Security underpins everything
While the many benefits of cloud-enabled and IIoT-aided SCADA are terrific, all these added connections to higher-level networks and the Internet come with increased risk of probes, intrusions and attacks, which demand updated cybersecurity and constant vigilance by staff.
"The big bugaboo impacting all these new technologies is cybersecurity, especially in the OT space," explains A&E's Tommey. "Cybersecurity must be addressed as a continuous cycle, but a lot of companies on the OT side don't understand this yet. They all did 20-30 years of continuous work on lean process improvement, and that continuous improvement thought process needs to be extended to cybersecurity."
Tommey reports that users must start by knowing themselves, their networks and everything that's attached to them. Next, they must learn to understand the threats out in the larger world, such as the currently active viruses and their attack profiles, and use this knowledge to determine what they must do to harden their individual networks and applications. This can include updating passwords and security polices, implementing network segmentation and firewalls, following security standards like NIST 800 and ISA/IEC 62443, and constantly monitoring network traffic with security information and event management (SIEM) software as a first step and intrusion detection system (IDS) and intrusion prevention system (IPS) software as a second step.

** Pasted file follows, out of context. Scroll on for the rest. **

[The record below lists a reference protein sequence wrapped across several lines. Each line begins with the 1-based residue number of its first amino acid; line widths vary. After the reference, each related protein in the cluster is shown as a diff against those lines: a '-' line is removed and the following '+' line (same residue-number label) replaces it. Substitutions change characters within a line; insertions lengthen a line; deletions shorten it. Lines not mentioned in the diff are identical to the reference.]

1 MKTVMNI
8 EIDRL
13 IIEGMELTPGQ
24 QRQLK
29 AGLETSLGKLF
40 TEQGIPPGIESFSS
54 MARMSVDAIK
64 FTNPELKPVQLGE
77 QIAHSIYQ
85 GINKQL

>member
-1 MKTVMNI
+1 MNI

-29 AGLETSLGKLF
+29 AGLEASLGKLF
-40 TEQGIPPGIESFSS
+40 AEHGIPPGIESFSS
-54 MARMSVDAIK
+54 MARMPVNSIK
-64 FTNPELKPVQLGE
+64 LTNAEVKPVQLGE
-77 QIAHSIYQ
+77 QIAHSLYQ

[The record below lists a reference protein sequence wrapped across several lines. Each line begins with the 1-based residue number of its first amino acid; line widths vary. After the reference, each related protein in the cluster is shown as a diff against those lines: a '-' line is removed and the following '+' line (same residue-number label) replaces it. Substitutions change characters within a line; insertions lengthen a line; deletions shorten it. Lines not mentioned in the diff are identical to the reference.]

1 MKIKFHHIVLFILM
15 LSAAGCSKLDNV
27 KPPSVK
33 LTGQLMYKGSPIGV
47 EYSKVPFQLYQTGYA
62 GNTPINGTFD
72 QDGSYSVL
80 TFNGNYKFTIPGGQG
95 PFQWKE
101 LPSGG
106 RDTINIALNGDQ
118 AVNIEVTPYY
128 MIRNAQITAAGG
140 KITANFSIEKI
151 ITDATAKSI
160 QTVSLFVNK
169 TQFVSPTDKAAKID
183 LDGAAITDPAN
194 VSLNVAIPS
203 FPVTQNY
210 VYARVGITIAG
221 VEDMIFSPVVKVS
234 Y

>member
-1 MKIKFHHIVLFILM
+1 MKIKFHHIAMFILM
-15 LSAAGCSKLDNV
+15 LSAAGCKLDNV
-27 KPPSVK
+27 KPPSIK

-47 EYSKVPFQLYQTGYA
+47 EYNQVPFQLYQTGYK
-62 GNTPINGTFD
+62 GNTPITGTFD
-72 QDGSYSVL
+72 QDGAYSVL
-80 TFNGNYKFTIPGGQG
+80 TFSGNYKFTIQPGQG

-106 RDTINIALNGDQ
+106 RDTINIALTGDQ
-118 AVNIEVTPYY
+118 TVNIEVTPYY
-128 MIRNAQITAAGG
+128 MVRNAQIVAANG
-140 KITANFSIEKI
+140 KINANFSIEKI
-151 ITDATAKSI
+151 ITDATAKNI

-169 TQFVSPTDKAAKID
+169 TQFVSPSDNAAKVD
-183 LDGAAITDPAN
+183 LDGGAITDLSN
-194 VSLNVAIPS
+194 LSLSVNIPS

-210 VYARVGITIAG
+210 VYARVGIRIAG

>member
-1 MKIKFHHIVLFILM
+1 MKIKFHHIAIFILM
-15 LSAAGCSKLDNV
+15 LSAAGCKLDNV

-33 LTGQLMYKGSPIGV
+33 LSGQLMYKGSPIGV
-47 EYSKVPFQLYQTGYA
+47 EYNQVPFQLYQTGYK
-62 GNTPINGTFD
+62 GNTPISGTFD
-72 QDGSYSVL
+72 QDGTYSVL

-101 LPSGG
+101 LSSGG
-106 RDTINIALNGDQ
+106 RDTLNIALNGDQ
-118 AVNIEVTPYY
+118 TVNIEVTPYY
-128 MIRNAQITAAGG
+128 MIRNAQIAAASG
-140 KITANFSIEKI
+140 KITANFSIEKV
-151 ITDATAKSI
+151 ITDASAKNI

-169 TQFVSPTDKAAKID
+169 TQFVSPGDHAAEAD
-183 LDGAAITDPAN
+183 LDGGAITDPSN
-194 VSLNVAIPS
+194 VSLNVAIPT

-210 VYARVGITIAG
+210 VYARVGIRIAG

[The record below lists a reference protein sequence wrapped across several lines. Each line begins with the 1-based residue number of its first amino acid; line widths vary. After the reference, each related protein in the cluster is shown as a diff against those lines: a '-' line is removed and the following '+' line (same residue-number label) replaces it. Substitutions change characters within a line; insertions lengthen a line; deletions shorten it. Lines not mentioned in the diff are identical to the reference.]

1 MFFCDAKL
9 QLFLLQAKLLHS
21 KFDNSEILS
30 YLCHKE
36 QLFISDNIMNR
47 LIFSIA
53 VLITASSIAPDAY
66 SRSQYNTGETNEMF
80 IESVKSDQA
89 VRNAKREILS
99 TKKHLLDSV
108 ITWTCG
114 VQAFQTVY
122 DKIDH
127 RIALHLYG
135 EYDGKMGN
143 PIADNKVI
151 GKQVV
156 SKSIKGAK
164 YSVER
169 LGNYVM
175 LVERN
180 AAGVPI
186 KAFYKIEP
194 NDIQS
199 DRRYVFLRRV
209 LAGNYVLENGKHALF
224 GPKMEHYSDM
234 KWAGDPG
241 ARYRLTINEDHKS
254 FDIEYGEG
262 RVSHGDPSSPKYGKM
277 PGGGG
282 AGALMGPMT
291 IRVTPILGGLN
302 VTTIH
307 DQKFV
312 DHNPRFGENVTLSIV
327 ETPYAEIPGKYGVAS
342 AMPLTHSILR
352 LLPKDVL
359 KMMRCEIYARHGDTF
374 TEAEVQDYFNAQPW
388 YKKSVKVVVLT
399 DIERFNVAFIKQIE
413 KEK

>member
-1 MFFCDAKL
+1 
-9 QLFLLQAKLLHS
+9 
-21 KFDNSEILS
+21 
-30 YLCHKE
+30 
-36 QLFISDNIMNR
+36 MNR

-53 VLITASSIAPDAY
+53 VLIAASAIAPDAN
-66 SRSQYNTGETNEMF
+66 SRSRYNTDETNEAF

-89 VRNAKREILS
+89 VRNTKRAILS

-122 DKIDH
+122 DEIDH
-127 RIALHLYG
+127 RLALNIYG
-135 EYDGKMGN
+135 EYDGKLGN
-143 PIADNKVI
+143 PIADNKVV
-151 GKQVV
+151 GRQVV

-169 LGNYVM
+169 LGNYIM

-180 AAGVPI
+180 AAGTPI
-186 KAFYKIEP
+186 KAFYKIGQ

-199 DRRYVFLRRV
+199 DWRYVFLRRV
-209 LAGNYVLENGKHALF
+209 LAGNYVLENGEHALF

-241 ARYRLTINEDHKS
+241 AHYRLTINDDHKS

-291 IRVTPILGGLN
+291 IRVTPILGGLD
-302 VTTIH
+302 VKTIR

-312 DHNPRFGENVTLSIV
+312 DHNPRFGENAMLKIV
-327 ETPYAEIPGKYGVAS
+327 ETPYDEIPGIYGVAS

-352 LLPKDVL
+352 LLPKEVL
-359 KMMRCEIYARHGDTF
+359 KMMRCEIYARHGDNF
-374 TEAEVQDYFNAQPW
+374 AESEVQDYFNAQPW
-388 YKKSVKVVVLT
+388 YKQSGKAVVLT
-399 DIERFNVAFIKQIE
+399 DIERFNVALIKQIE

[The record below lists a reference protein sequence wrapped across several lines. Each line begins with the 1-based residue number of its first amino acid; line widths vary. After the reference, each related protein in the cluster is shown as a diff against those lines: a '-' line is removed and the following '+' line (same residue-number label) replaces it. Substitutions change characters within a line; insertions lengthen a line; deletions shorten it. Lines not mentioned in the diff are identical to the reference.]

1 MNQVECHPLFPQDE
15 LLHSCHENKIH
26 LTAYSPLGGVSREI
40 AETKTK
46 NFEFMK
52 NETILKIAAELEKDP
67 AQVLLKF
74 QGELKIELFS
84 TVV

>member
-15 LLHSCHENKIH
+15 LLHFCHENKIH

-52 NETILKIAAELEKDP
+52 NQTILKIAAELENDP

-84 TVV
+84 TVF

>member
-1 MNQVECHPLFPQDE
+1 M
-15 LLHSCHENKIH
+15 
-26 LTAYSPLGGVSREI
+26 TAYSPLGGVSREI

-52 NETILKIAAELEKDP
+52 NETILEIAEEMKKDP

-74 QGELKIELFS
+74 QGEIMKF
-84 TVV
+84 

"The problem now is that this security monitoring piece doesn't exist in 95% of manufacturing facilities because they just have traditional air-gapped equipment or installed simple firewalls. There's more security monitoring on the IT side, but there's very little on the plant-floor side, and many small start-ups and larger suppliers are seeking to fill these gaps."